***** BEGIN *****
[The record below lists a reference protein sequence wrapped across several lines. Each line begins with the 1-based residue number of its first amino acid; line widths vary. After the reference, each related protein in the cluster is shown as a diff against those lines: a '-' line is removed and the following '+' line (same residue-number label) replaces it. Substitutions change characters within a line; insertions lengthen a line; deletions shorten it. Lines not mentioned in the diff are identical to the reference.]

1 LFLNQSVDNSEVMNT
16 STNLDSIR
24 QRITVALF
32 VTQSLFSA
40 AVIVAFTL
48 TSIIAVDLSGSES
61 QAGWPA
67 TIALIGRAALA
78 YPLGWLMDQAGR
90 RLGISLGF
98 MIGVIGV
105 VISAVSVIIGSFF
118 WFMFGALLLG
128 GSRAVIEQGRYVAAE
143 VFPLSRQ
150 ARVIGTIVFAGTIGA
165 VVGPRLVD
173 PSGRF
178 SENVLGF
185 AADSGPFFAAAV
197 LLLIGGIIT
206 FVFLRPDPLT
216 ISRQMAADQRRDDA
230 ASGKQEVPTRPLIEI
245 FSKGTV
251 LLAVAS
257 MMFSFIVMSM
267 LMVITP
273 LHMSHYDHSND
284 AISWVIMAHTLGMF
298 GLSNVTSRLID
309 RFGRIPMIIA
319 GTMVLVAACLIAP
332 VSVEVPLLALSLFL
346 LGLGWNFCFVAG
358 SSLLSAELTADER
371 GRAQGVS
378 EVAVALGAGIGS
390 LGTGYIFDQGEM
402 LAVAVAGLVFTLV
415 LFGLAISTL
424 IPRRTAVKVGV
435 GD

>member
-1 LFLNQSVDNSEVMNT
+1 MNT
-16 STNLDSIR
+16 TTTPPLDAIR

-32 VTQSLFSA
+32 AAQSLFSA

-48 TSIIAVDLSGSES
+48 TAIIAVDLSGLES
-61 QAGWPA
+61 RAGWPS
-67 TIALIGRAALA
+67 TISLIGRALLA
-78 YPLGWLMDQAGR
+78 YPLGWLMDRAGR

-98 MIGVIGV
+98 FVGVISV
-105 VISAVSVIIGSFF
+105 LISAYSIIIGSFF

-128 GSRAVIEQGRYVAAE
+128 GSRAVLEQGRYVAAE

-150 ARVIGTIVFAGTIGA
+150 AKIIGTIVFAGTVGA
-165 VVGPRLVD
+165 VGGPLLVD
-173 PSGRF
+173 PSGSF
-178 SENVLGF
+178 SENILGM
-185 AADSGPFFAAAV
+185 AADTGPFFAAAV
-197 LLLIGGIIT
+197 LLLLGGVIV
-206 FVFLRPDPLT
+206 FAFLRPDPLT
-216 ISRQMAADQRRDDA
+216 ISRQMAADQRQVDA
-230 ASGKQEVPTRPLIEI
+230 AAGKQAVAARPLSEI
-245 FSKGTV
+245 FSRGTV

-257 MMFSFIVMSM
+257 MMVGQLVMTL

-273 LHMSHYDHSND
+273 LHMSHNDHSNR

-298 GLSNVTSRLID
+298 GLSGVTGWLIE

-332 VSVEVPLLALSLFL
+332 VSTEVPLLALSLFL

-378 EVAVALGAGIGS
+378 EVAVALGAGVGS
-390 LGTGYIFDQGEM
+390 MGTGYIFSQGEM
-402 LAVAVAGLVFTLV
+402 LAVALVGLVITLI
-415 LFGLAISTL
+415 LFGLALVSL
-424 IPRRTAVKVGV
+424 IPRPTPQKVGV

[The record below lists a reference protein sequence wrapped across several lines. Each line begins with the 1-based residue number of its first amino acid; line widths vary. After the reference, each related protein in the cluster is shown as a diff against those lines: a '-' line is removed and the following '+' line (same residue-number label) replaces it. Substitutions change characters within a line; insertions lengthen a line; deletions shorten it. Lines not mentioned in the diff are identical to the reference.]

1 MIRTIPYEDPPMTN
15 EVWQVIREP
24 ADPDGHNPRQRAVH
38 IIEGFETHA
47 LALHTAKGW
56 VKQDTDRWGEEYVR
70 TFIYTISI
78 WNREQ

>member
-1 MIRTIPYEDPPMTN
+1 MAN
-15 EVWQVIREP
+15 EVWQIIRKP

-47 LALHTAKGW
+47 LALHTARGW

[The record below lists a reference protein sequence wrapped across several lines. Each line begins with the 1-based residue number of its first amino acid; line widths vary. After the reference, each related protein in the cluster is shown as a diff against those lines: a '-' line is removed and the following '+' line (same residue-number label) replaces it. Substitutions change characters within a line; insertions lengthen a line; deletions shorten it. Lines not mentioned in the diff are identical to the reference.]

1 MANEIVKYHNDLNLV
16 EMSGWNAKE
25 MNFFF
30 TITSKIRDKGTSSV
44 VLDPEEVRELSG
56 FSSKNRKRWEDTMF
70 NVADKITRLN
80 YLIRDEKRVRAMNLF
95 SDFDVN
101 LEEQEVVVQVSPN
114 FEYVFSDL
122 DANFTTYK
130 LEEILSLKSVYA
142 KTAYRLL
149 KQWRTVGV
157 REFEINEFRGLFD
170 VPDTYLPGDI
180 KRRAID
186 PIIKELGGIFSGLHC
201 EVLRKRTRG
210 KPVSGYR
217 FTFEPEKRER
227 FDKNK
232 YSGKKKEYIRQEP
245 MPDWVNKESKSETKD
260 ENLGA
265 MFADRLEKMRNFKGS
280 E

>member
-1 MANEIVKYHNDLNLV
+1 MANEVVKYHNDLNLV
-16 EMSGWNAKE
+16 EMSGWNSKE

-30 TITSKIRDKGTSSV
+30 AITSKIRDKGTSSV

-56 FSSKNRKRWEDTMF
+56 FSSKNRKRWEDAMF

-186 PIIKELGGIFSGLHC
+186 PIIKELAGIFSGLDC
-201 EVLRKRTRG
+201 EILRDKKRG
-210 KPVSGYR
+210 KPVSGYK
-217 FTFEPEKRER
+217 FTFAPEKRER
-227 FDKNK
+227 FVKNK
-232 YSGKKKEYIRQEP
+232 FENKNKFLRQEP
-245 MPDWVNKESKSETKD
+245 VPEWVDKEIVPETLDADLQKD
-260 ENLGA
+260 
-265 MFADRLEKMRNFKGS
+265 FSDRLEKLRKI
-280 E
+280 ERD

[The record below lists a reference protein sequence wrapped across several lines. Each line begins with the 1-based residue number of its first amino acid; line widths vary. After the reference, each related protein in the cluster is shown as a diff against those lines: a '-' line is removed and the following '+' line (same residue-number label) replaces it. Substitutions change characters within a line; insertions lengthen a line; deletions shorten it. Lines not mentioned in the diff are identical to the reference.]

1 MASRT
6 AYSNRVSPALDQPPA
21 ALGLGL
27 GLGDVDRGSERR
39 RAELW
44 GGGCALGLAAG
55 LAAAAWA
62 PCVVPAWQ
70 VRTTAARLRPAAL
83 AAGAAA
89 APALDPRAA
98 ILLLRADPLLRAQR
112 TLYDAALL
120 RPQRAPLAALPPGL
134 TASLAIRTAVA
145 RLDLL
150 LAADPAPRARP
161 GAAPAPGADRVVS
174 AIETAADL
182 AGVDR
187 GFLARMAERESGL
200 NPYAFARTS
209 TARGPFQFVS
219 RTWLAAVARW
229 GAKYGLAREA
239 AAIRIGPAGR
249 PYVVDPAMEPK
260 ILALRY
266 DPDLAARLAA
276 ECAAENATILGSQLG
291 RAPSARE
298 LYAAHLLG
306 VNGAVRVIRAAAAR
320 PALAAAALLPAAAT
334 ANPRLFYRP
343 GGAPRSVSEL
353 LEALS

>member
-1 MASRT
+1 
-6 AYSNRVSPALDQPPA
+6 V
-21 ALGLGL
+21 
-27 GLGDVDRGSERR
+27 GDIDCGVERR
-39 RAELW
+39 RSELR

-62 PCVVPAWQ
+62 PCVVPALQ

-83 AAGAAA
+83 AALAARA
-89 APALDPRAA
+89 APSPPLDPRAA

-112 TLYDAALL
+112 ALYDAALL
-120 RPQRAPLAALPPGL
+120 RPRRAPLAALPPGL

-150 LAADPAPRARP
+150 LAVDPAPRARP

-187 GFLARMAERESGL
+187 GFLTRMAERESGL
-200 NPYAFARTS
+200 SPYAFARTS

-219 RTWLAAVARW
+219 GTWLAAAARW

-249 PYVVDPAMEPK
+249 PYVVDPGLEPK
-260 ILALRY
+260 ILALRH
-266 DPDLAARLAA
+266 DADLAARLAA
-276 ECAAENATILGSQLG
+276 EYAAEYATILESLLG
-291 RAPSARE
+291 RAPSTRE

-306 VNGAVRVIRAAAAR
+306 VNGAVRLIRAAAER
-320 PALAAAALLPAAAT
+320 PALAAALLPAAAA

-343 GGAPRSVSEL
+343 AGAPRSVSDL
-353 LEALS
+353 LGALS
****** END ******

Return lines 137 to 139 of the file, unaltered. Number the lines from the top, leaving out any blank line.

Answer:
170 VPDTYLPGDI
180 KRRAID
186 PIIKELGGIFSGLHC